Sorry that was way long...but you did ask how I decide which horse to ride :). As you can see, it is a combo of how much time I have, if I am riding because I need to get something done, ie the cattle are out, or if I am just doing another training session.

Flying Lily said...

AllAroundHorses: I am in love with Chaps!! He sounds like my John: likes the job of being a horse. I too live in MN and these long winters...I get fat and lazy. That's why I'm trying to be proactive this winter. I love the idea of letting the horse decide who works on a given day. They are so canny. Thanks for the great info.

cdncowgirl said...

Thanks for the ride! I have a wee confession, whenever I hear that song *I* hear "lookin sexy, lookin fly, fattest chick" oops that is probably not right hey?? lol

To break the indoor boredom try setting up little trail or obstacle courses with whatever you have handy. Cones, poles, "objects".

c2b said...

Wow we have everyone going on about how cold it is, it was 10c yesterday at about 8am!!! Perhaps I should send them over to you and see what a "real" winter feels like.

Flying Lily said...

cdncowgirl: I hear "Fattest" too! I read somewhere that Destiny's Child wrote that song as a kind of joke, to see if they could make a song too tacky to exist. When they were bored in a hotel on tour. So maybe it is "fattest chick"? "Jelly" definitely comes into the song later. Great idea about an obstacle course.

c2b: It's all relative...I suffer more from the cold at these transitional times, fall and spring. When it is the 'deep freeze' of negative digits F day after day, somehow it doesn't seem so bad. It's just that getting dressed to ride takes forever: layer, layer, layer...

Petra said...

I LOVE the video from the horse back, it feels like if I was sitting on John :o)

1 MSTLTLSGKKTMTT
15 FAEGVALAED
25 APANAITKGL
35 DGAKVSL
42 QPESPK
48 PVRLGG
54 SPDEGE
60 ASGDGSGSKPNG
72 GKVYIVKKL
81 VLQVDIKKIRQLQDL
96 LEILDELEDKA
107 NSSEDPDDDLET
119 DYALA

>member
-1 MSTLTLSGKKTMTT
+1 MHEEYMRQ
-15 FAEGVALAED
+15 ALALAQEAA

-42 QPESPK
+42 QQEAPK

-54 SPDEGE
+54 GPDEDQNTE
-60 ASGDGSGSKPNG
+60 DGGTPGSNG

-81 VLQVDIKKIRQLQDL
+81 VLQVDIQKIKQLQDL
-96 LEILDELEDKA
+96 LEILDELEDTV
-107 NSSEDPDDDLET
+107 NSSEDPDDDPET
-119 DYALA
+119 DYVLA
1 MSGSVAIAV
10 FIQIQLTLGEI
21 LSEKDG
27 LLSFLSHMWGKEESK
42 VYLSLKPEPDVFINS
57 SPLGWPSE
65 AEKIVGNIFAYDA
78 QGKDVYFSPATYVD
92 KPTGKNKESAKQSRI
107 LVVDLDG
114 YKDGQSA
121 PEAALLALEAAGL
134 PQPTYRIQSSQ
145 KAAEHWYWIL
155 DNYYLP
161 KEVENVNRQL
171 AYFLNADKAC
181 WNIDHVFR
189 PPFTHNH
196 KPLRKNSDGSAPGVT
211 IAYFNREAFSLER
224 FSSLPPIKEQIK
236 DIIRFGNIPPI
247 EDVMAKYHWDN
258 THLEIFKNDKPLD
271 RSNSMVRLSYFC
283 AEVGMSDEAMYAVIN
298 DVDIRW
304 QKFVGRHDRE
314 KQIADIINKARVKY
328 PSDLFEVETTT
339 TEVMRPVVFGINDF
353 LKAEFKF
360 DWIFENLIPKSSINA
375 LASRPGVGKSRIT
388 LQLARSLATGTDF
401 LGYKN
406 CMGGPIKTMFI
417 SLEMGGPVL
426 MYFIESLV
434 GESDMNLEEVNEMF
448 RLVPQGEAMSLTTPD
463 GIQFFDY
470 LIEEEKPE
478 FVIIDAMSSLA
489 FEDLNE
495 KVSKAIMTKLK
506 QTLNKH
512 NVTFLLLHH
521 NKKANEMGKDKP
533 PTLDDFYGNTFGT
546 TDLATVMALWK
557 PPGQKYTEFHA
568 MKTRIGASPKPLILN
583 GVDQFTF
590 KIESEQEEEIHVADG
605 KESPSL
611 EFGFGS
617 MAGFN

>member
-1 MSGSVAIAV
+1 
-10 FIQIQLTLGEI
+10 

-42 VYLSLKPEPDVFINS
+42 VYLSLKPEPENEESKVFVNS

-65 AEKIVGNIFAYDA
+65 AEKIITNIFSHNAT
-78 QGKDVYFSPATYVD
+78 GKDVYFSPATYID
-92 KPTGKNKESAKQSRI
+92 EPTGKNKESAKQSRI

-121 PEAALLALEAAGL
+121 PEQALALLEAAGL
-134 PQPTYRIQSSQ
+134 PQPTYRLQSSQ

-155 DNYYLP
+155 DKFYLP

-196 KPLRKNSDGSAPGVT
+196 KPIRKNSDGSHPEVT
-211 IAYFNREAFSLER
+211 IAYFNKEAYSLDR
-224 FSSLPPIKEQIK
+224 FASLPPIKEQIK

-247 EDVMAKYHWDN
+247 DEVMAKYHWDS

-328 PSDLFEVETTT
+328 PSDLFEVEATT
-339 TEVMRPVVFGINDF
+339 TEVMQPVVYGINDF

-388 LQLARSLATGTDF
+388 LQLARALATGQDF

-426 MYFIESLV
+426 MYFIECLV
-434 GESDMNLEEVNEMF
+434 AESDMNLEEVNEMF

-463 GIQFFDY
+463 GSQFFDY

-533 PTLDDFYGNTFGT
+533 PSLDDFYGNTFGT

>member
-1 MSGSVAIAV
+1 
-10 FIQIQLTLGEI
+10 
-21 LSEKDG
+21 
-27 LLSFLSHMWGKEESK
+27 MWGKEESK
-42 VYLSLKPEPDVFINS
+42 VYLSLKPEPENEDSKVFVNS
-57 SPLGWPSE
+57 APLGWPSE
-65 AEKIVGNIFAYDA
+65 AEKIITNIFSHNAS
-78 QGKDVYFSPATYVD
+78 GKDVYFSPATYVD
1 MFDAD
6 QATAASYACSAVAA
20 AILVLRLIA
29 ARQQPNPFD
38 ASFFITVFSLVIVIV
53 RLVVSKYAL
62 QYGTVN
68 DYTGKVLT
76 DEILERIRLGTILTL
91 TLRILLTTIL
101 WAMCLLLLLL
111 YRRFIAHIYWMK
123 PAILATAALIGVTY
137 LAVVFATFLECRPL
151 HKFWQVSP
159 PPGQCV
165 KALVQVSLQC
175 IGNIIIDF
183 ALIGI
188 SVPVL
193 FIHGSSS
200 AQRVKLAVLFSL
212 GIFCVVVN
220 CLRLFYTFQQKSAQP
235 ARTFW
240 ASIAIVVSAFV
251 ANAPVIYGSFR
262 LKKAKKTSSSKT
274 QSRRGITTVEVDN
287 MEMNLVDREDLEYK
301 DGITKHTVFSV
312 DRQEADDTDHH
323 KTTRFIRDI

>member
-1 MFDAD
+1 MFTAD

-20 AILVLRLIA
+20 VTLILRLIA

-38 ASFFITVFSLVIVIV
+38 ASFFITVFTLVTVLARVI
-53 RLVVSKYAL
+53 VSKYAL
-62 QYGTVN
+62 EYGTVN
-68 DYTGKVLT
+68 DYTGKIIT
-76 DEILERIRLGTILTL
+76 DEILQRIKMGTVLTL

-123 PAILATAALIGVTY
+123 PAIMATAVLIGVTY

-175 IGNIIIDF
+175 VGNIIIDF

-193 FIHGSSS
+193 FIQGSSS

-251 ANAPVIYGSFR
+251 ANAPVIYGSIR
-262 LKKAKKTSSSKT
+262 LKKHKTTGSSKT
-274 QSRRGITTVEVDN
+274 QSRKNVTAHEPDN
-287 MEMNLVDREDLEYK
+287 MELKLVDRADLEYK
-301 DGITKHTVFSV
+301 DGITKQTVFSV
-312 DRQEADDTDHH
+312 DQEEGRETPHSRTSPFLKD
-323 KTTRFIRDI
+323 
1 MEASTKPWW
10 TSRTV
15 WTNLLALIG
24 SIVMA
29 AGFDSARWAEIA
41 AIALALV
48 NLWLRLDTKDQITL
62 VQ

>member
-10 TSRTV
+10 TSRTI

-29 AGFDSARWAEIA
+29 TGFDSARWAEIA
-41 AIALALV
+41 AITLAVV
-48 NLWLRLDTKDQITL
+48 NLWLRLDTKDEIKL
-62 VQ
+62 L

apart from staying in shape, enjoyr some winter trail riding, my plan for my 4 year old filly is to try out some skijoring...she works very well in the long reins and skijoring looks like so much fun

Anonymous said...

God helps those who help themselves........................................

Flying Lily said...

Petra! Skijoring sounds like so much fun. I wonder if John would allow that. What happens if you fall - is the horse at liberty then?

Anonymous: How true.

Autumn Mist said...

Greetings from England! Your blog is lovely. My husband is called John, so I found your blog very amusing. I am hardly able to ride atm because we have snow now, and we don't have an arena on site. I have to ride up the road to one I can use. My horse, Max, is very sluggish in the school, and I am always trying to think of ways to keep things fresh for him. I love exercises like: trot down the long side of the arena, turn and do a 10m circle in the corner. As soon as you get back to the track, canter off and go large right round to half way down the next long side and keep repeating. Max seems to like this, as he's never sure what's coming next, which keeps his interest. We use trotting poles a lot, do you have those? It does wonders for their fitness.
Pop over to my blog some time, you'll be very welcome.

allhorsestuff said...

I am soo smiling with your very cute video!
Well...once my mare gets over her terribly painful heal bruise...I am going to restart our hill work...we have a mountain to climb in the spring. We are at 1300 ft and Goat Mountain is 3000 feet.
Other than that...we were working on a clover leaf pattern over ground polls before the injury happened.
I like Kate's idea of focal points too...we do tons for suppleness .